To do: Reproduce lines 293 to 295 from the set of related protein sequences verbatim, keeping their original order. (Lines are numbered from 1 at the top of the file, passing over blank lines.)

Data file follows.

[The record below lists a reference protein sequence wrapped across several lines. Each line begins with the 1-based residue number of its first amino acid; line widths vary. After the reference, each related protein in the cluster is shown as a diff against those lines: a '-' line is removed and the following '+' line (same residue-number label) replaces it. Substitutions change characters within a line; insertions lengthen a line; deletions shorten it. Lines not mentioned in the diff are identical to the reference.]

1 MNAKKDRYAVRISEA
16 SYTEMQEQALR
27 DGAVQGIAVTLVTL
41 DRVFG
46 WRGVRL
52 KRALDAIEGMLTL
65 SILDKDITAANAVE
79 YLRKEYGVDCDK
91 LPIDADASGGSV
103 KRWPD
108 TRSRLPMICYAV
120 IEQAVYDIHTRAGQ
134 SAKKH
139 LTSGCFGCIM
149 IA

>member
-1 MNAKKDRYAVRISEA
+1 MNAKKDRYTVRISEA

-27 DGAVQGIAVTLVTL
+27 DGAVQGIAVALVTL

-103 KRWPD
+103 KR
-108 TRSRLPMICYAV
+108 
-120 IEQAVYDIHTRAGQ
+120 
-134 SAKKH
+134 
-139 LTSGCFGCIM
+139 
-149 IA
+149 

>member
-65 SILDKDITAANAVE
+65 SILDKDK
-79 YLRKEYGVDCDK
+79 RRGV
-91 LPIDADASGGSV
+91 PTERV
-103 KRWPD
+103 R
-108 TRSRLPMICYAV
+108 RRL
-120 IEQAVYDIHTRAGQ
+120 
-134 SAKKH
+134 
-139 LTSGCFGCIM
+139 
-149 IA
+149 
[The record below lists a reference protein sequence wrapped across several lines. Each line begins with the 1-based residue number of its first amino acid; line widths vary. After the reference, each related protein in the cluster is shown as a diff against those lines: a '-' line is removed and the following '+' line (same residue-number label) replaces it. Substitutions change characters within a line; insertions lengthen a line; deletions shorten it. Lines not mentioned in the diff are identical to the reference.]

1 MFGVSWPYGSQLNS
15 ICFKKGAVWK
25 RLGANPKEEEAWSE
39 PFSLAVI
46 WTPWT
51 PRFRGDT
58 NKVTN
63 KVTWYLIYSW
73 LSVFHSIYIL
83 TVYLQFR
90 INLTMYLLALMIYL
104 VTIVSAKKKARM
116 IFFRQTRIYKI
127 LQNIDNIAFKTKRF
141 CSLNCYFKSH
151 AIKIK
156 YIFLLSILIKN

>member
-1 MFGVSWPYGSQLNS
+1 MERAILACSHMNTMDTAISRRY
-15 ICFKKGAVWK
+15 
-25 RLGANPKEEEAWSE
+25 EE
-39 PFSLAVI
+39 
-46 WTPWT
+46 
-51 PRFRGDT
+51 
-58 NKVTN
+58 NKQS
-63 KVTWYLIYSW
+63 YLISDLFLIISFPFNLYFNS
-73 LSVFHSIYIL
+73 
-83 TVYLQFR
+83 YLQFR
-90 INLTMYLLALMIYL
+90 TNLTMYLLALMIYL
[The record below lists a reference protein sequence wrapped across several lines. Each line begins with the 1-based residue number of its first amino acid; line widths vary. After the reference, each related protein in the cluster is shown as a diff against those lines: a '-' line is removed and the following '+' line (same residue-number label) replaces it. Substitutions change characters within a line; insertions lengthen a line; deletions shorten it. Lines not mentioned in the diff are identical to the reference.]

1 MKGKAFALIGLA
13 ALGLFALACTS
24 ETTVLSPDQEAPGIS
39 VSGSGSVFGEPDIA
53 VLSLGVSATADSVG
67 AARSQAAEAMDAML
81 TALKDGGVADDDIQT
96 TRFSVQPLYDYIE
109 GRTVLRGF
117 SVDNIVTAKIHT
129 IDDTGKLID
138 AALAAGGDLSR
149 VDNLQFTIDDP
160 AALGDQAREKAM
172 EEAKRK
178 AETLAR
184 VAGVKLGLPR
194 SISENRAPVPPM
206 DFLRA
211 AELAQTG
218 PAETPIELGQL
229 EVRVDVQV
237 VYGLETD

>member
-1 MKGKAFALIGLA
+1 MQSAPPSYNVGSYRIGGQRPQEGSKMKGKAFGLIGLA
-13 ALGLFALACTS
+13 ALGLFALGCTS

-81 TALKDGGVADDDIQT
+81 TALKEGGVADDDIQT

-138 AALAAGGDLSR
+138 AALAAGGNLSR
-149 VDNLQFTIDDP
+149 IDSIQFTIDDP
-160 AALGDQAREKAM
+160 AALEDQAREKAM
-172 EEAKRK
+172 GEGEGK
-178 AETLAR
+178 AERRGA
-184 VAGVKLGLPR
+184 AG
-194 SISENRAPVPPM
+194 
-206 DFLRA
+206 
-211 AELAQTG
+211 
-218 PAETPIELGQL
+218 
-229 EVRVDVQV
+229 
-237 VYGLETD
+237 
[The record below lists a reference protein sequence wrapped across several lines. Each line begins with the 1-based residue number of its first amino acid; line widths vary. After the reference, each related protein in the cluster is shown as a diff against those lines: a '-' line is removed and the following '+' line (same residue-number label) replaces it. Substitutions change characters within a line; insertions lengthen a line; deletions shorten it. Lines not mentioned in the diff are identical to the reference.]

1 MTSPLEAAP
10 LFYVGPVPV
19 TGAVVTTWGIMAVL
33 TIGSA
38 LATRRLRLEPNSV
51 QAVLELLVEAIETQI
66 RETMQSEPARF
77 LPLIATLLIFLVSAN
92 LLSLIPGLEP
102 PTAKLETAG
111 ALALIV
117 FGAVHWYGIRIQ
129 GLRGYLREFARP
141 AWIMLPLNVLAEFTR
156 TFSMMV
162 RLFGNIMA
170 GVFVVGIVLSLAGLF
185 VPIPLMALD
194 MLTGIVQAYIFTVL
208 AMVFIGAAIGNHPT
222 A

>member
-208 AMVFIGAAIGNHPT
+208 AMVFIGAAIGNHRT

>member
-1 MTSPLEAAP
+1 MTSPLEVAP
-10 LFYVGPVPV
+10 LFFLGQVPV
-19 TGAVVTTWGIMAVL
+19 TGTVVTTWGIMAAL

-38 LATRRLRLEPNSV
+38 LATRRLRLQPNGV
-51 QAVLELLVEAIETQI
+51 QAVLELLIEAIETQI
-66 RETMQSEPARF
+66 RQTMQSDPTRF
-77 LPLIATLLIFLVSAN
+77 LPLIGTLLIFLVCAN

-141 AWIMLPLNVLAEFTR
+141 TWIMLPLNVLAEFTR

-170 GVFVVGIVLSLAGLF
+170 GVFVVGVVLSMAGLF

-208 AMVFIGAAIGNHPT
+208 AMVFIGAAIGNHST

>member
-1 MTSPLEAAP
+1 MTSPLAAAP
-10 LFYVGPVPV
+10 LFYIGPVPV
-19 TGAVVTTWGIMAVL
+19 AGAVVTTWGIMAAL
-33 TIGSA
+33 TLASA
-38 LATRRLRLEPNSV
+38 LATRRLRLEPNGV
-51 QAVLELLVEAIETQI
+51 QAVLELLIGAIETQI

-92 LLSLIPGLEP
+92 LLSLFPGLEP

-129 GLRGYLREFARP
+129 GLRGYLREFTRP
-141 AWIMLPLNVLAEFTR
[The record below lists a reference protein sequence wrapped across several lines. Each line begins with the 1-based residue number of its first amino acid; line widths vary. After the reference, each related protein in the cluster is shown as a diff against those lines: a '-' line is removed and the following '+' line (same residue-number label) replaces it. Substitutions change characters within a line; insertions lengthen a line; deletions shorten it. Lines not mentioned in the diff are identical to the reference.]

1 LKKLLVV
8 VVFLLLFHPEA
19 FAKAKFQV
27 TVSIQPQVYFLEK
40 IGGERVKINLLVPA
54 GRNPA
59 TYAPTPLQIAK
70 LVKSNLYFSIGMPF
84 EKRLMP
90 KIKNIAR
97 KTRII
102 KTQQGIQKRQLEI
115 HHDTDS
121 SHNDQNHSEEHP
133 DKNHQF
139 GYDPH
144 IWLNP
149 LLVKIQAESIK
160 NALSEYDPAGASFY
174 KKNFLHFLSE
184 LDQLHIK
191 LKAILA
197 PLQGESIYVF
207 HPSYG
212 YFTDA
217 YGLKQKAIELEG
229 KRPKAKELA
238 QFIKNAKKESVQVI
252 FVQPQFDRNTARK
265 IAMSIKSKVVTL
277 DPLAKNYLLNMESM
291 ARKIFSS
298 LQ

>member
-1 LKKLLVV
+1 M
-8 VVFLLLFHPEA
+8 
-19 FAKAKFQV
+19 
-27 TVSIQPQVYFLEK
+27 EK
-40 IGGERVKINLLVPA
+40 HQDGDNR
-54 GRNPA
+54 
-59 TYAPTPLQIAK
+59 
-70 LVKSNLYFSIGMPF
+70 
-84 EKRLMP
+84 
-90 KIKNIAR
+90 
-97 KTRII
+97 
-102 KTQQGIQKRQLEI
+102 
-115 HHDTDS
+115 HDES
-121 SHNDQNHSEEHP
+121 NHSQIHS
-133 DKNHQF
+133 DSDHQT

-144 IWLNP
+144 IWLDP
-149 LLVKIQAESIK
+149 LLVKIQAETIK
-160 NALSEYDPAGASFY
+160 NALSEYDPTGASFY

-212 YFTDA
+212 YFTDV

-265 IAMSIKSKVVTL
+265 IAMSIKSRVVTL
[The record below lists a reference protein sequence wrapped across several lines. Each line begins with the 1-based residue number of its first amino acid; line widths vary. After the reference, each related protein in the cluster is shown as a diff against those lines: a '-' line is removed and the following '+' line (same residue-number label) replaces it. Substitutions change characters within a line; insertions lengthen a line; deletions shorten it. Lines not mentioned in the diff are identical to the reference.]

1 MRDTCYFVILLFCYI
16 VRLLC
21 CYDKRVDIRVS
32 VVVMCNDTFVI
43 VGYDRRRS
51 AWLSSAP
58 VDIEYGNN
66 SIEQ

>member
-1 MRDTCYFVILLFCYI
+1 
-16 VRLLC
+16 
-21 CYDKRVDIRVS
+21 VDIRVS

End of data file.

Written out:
43 VGYDRRRS
51 AWLSSAP
58 VDIEYGNN